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Beyond Chemo

Beyond Chemo

Immunotherapy treatments rev up immune system to fight cancer


By Katie Scarlett Brandt

Six years ago Henry Kawell, then 72, heard news that rerouted his life: He had a tumor growing in his right lung.

His oncologist ordered the tumor removed via surgery, but there was more cancer in the lining of Kawell’s lung. He underwent two years of chemotherapy and could only stay on the first drug for six months before switching. “It was just so powerful. I could hardly use my right arm for a while,” he says.

The chemotherapy also sapped Kawell’s energy, but scans showed no cancer activity—until 2013. Then five tumors appeared in Kawell’s right lung, each less than an inch long. Oncologist Maria Quejada, MD, at Edward-Elmhurst Health, recommended more chemo. Kawell prepared for another battle.

Because cancer cells are particularly adept opponents, they can shield themselves from the immune system, growing fast and spreading far. At the University of Chicago Medicine, medical oncologist Jason Luke, MD, FACP, explains that some cancers block the immune system from recognizing cancer cells or block the immune system from attacking.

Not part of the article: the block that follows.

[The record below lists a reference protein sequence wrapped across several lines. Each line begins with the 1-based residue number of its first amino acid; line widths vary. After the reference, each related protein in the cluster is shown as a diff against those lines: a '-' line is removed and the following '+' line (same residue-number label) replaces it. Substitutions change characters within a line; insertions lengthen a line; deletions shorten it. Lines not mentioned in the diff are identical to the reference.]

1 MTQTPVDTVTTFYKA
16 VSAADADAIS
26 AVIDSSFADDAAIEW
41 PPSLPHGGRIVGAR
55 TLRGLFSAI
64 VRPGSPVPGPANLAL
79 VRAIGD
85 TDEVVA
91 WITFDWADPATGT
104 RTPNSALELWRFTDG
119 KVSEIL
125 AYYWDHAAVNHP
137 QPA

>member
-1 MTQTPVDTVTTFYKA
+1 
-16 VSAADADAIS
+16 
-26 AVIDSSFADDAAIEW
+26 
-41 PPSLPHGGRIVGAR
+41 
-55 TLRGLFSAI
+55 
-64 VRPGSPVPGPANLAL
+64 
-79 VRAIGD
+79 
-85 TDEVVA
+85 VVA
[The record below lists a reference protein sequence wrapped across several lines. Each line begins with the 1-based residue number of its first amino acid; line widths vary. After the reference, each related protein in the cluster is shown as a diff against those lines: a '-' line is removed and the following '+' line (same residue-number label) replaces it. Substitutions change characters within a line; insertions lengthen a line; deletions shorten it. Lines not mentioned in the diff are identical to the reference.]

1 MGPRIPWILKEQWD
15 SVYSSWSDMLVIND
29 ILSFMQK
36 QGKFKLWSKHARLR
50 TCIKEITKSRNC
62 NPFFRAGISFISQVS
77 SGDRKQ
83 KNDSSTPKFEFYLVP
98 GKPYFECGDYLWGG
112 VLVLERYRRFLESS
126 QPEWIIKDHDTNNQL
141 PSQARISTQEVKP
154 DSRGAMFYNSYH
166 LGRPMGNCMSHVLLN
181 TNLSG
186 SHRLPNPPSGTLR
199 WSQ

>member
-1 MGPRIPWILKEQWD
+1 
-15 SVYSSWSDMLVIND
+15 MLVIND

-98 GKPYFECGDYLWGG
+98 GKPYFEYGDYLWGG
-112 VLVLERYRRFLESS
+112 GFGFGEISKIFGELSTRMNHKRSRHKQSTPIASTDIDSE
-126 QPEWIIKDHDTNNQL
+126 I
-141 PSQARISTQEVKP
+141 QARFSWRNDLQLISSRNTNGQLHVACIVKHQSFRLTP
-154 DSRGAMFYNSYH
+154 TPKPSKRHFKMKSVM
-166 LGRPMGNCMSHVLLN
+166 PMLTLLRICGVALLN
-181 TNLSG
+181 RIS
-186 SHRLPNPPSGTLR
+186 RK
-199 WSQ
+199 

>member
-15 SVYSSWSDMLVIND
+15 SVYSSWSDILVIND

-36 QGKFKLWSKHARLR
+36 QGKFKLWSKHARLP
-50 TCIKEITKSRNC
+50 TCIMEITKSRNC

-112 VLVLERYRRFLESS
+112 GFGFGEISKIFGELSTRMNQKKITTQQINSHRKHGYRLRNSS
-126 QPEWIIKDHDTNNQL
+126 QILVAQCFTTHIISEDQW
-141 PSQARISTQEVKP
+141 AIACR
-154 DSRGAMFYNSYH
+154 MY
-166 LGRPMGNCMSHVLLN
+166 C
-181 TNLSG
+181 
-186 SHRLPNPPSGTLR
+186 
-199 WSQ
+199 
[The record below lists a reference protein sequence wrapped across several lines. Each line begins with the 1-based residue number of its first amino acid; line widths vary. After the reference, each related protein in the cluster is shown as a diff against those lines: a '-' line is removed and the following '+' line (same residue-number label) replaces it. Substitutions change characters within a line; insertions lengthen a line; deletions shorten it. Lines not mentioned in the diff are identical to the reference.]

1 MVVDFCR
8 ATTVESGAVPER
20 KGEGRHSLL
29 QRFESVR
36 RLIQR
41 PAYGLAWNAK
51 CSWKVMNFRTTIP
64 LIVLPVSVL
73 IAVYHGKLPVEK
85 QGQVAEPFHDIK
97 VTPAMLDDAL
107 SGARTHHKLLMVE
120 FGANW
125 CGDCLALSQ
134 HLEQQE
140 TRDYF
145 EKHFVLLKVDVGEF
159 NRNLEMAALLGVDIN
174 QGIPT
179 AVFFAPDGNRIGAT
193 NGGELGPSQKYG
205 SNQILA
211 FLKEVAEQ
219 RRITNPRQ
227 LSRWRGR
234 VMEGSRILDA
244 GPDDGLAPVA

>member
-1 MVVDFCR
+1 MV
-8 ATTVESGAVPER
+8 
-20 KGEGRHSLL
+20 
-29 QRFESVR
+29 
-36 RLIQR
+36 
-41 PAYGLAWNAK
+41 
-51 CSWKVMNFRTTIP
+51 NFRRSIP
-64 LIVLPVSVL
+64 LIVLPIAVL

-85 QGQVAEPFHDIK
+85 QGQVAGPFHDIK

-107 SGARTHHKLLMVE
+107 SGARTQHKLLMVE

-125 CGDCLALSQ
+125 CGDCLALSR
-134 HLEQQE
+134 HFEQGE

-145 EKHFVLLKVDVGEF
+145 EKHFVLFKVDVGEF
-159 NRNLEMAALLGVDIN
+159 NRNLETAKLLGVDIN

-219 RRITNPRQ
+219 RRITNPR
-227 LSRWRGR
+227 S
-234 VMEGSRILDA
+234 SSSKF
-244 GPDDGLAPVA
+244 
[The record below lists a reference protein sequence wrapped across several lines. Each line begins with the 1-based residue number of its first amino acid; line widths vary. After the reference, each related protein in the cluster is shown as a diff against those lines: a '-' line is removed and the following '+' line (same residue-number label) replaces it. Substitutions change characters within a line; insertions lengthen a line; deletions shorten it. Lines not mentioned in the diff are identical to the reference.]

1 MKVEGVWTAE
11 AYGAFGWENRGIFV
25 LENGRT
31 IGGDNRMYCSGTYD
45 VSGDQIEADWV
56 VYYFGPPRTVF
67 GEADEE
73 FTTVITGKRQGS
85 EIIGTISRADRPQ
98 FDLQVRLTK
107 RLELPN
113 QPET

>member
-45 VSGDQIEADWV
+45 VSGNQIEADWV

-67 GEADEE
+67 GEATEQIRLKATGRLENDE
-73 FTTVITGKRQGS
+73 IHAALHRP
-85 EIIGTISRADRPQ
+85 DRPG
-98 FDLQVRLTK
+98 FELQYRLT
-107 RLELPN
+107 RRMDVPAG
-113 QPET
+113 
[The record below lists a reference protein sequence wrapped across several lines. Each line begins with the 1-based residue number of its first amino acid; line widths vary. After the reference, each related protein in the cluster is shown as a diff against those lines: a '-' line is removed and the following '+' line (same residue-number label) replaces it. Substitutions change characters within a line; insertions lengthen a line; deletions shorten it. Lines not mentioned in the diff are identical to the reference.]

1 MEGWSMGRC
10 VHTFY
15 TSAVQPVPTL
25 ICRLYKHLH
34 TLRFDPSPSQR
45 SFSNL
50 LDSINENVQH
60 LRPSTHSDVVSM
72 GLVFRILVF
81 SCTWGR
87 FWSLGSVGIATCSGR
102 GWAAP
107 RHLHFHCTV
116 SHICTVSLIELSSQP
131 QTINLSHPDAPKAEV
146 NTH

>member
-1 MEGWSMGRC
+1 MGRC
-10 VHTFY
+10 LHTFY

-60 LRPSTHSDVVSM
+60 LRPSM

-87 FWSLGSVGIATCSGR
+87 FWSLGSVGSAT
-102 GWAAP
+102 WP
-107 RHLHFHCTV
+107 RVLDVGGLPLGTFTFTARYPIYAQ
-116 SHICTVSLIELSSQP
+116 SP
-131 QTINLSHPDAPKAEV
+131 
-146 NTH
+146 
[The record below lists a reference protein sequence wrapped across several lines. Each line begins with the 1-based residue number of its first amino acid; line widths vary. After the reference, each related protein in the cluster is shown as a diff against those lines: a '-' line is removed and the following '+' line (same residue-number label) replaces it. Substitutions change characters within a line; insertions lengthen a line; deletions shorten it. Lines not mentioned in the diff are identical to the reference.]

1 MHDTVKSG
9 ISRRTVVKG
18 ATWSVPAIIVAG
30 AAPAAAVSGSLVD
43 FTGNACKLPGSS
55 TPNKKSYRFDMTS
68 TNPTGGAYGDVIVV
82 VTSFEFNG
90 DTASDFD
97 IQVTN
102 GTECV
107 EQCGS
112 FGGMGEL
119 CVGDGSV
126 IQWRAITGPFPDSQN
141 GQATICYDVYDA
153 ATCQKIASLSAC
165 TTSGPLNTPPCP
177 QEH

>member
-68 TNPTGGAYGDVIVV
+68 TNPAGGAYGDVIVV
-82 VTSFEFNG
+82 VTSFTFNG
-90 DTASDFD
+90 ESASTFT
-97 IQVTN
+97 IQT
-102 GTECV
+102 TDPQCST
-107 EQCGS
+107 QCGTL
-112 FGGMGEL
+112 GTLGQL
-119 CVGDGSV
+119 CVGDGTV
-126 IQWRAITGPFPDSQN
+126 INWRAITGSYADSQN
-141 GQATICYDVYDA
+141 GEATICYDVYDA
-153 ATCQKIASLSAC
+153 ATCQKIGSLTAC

The major issue researchers face now is why the immune system sees and acts on some cancers but not others. “That’s the 50-zillion-dollar question,” Luke says.

Oncologists hope the answer lies in teaching patients’ immune systems to recognize and fight cancer. Enter their latest weapon, full of promise: immunotherapy.

“Immunotherapy has revolutionized our approach to cancer treatment,” Luke says. “This will be the center of cancer research over the next decade.”

Looking Back

Immunotherapy is an umbrella term. Some immunotherapies target immune cells against cancer cells that carry specific antigens. Others use immune cells to attach toxins to the surface of cancer cells. And others stimulate immune cells into battle, says Leonard Klein, MD, a hematologist and medical oncologist with Illinois Cancer Specialists.

Scientists began looking to the immune system to fight cancer in the 1960s and ’70s. They noticed that some patients went into spontaneous remission if they developed an infection. Perhaps the infection had jump-started the immune system. To test that theory oncologists injected BCG, a vaccine created from tuberculosis, into the bladder of some patients with bladder cancer.